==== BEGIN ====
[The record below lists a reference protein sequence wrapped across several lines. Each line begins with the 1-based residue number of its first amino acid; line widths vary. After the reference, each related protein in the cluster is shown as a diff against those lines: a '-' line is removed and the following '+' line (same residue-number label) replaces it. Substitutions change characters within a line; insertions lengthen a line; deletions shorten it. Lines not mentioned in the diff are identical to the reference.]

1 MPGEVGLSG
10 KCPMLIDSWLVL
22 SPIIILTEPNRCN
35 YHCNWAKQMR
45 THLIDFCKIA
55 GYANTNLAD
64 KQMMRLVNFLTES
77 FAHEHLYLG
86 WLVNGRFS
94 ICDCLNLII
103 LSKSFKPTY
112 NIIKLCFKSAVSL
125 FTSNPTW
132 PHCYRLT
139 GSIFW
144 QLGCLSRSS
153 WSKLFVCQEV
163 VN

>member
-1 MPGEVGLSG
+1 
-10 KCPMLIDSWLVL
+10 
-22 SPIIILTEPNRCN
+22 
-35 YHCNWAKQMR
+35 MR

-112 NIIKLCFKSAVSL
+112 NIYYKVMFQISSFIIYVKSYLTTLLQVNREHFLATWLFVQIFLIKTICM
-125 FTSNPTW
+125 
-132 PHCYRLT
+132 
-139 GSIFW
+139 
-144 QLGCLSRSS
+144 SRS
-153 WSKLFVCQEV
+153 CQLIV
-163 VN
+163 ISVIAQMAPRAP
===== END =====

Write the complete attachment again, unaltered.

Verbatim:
[The record below lists a reference protein sequence wrapped across several lines. Each line begins with the 1-based residue number of its first amino acid; line widths vary. After the reference, each related protein in the cluster is shown as a diff against those lines: a '-' line is removed and the following '+' line (same residue-number label) replaces it. Substitutions change characters within a line; insertions lengthen a line; deletions shorten it. Lines not mentioned in the diff are identical to the reference.]

1 MPGEVGLSG
10 KCPMLIDSWLVL
22 SPIIILTEPNRCN
35 YHCNWAKQMR
45 THLIDFCKIA
55 GYANTNLAD
64 KQMMRLVNFLTES
77 FAHEHLYLG
86 WLVNGRFS
94 ICDCLNLII
103 LSKSFKPTY
112 NIIKLCFKSAVSL
125 FTSNPTW
132 PHCYRLT
139 GSIFW
144 QLGCLSRSS
153 WSKLFVCQEV
163 VN

>member
-1 MPGEVGLSG
+1 
-10 KCPMLIDSWLVL
+10 
-22 SPIIILTEPNRCN
+22 
-35 YHCNWAKQMR
+35 MR

-112 NIIKLCFKSAVSL
+112 NIYYKVMFQISSFIIYVKSYLTTLLQVNREHFLATWLFVQIFLIKTICM
-125 FTSNPTW
+125 
-132 PHCYRLT
+132 
-139 GSIFW
+139 
-144 QLGCLSRSS
+144 SRS
-153 WSKLFVCQEV
+153 CQLIV
-163 VN
+163 ISVIAQMAPRAP